Japan seeks role building Indonesia’s $3bn Javanese megaport

Indonesia’s plans to build a deepwater megaport on the island of Java moved forward after the government included the $3bn scheme on its list of national strategic projects, and Japan is maneouvering to deliver it.

According to the Jakarta Post, the decision to move ahead with the scheme followed a meeting between Shinzo Abe, the prime minister of Japan, and Indonesian President Joko Widodo at last month’s G7 meeting in Japan.

The Patimban seaport, which is earmarked for a site in Subang about 70km from Jakarta, is expected to have an annual capacity of 7.5 million TEU containers, which would put it in the same category as Antwerp or Los Angeles.

The impulse behind the scheme is the Indonesian government’s desire to ease congestion at Tanjung Priok to the north of Jakarta, which handles about two-thirds of the country’s international trade.

Originally, the government planned to build port at Cilamaya, another site in west Java, but this was cancelled because it was too close to an offshore oil field.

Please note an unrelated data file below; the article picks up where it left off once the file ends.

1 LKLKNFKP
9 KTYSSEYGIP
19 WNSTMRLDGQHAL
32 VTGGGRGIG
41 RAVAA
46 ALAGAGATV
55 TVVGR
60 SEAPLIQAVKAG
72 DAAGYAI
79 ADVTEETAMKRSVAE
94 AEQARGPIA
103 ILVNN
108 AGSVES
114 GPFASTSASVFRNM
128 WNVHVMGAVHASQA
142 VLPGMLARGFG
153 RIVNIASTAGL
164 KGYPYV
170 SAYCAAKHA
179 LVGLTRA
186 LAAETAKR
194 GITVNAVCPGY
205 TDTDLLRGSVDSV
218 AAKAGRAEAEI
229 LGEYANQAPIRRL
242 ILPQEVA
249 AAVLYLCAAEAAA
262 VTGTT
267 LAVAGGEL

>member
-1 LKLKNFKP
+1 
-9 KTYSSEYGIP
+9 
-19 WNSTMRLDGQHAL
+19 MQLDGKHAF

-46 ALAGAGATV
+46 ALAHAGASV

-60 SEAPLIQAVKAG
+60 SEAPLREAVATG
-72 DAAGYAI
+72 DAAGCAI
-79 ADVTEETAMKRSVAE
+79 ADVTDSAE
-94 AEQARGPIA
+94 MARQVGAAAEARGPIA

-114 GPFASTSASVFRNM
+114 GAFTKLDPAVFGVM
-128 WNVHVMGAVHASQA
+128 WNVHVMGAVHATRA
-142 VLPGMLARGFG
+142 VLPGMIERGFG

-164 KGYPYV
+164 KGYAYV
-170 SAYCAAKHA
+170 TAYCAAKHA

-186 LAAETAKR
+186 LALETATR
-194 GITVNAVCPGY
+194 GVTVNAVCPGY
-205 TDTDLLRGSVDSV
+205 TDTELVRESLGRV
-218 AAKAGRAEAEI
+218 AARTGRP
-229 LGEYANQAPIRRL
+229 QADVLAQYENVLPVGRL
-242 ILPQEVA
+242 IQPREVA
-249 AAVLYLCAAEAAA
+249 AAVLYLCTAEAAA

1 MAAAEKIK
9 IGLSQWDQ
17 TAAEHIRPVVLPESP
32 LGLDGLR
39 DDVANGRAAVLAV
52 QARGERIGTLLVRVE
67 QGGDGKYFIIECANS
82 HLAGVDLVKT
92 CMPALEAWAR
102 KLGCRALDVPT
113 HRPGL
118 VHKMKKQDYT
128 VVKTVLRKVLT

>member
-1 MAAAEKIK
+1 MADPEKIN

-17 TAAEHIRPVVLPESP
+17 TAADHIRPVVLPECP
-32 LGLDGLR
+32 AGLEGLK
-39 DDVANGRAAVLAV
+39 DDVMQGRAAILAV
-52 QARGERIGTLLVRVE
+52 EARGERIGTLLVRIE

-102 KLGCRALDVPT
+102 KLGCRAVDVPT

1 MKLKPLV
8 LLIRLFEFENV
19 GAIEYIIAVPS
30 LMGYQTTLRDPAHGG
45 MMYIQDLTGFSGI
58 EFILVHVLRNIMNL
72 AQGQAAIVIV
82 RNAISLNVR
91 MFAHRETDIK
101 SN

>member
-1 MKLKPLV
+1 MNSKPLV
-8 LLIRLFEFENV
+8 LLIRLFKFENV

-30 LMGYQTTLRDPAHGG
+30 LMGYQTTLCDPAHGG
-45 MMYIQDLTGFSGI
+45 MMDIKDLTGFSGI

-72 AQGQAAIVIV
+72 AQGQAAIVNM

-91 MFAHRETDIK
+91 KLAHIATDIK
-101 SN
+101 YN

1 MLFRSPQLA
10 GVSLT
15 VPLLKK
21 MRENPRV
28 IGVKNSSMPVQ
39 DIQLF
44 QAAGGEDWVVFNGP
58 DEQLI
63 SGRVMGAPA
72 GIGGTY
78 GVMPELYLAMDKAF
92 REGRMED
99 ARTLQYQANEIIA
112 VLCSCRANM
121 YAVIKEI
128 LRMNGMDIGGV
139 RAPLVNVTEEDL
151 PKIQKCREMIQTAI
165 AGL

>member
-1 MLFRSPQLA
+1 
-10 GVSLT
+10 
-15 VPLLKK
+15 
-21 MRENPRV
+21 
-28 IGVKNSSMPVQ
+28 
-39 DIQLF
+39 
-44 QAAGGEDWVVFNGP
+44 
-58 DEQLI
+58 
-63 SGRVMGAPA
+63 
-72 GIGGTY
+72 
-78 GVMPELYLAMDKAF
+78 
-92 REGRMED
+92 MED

The Indonesia Investments website reports that Patimban was selected as the location because it would improve communications with the industrial estates in the regions east of Jakarta such as Karawang and Cikarang. These house a variety of high value manufacturing operations.

Japan’s relations with Indonesia took a blow at the end of last year when it lost out in a bitter struggle with China to build a high-speed railway to connect those Javanese industrial areas with Jakarta.

Japan’s chances of building the port at Patimban are looking better. Japan has offered cheap loans to finance the project under terms similar to its financing of the $1 billion Jakarta Mass Rapid Transportation (MRT) rail system.

However, Indonesian officials have indicated that they will also be considering bids from companies in Belgium, the Netherlands and the UAE.

As well at Patimban, Japan is proposing a plan to double the speed of trains on the Jakarta-Surabaya rail line route, and to build a power station at Batang on the north coast of central Java.

Photograph: Indonesia wants to ease congestion at Tanjung Priok’s container wharf, pictured here (Indonesian Port Corporation)

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